The rise of omicron may have launched the new year into chaos, but travelers are planning 2022 trips with cautious optimism. According to industry insiders, consumers are navigating the most recent variant hurdle by either booking trips far, far in advance (think 2023) or seizing last-minute opportunities.
Luke Charny, co-founder of the food tour company A Chef’s Tour, says almost 90 percent of bookings now are made 48 hours before the tour departure (vs. 40 percent pre-pandemic).
People will continue to make travel plans at the last minute because they know that what is available today might not be there tomorrow, says Justin Smith, owner of the luxury travel-planning company the Evolved Traveler.
Once travelers decide to book, where are they going? We spoke to travel advisers and tour operators to find out the most popular destinations of 2022. The coronavirus outlook for each of these destinations is unknown, so make sure to check recommendations from the Centers for Disease Control and Prevention and evaluate your own risk before planning a trip.
Camping from Colorado to Montana
Many travelers want to avoid the stress of international travel restrictions and remain hesitant to go abroad.
“I am currently seeing trends still heavily swayed toward domestic travel,” said Robin Cline, the founder of Cline & Co. Travel Consulting. “And the prices of domestic properties and experiences prove the demand is still very high.”
Many travel advisers reported that clients are willing to pay more for trips than they did before. Brian Tan, the founder and chief executive of the travel planning company Zicasso, says the average price per trip has gone up 38 percent compared to pre-pandemic business. Customers are upgrading their experiences, lengthening their trips, picking luxury properties and taking private tours.
Cline says the American West is a popular option, with clients requesting high-end stays at dude ranches and national parks. Instead of roughing it, they’re looking for the comforts of a vacation.
Sarah Kline, the owner of the travel agency Time For Travel, says interest in all-inclusive accommodations is booming. Eventually, travelers will get back to venturing off the beaten path, but for now “they want it all right at their fingertips,” Kline said.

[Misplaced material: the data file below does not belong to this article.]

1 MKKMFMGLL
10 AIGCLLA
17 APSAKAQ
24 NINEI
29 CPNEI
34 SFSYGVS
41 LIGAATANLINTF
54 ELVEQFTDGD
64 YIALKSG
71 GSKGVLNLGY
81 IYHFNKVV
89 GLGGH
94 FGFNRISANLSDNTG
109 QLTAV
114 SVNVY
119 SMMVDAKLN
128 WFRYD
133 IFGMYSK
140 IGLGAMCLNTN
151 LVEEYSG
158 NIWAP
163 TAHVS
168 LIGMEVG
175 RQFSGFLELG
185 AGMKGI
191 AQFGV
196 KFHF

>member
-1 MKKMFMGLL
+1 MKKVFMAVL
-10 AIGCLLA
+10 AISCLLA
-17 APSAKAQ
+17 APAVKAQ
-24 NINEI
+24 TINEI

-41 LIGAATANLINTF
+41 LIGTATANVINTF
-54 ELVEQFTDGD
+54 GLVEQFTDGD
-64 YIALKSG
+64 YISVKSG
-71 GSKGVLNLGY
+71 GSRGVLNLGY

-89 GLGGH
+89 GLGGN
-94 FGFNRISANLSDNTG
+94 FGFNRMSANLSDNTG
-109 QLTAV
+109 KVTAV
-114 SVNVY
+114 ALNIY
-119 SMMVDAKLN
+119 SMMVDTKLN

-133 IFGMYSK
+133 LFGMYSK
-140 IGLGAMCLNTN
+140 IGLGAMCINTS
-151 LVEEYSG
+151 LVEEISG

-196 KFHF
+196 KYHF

Anyone interested in visiting a national park in 2022 should book at least 6 months in advance, said Diane McNamara, a GoRVing.com spokesperson.
If you can’t get a camping or RV spot in a national park, you’re not completely out of luck. You can search for more options on sites such as Hipcamp and Campspot and Harvest Hosts.
On the dude ranch front, Kendra Thornton, president of Royal Travel & Tours, says she has seen an uptick in interest in summer trips to Colorado and Montana. The concept – an opportunity for suburbanites to try life on the range – is popular with families, as “travelers of all ages appreciate the abundance of outdoor activities and being in a beautiful natural setting,” Thornton said.
Croatia and Iceland over France and Italy
As always, Americans are eager to get to Western Europe.
Countries that reopened first in 2021 and remained dependable options – such as Greece, Croatia and Iceland – will continue to be high priorities for travelers. Gabriella Horvath, a travel consultant for Now-or-Never-Travel, says the other draw of these European destinations is their outdoor appeal (vs. France and England, where indoor activities such as museum visits are major selling points).
If travelers want to wait until after the omicron wave to visit, classic stops such as France and Italy are still high priorities. The French and Italian Riviera are popular for summer plans, says Susan Sherren, owner of Couture Trips, although she encourages clients to limit their time in the most famous places – Cinque Terre, for example – to avoid crowds. “You can have a more authentic experience and engage with locals if you are open to trialing alternative spots,” Sherren said.
Elyssa Roberts, a senior travel adviser at Marchay, also includes Sicily as a trending destination, noting that a new United Airlines nonstop flight from Newark to Palermo has made it easier for Americans to get to the Italian island.
Beaches in Mexico, the Caribbean and Costa Rica
With burnout continuing to plague American workers, one of the most requested vacations is a relaxing trip to a nearby beach.
“They want quick, easy and nonstop,” Kline says.
Hawaii, Florida and Puerto Rico top the list for domestic beaches. Internationally, Mexico is one of the most appealing picks for warm-weather escapes free of travel restrictions. There are also Caribbean nations; Turks and Caicos and the Dominican Republic are high on people’s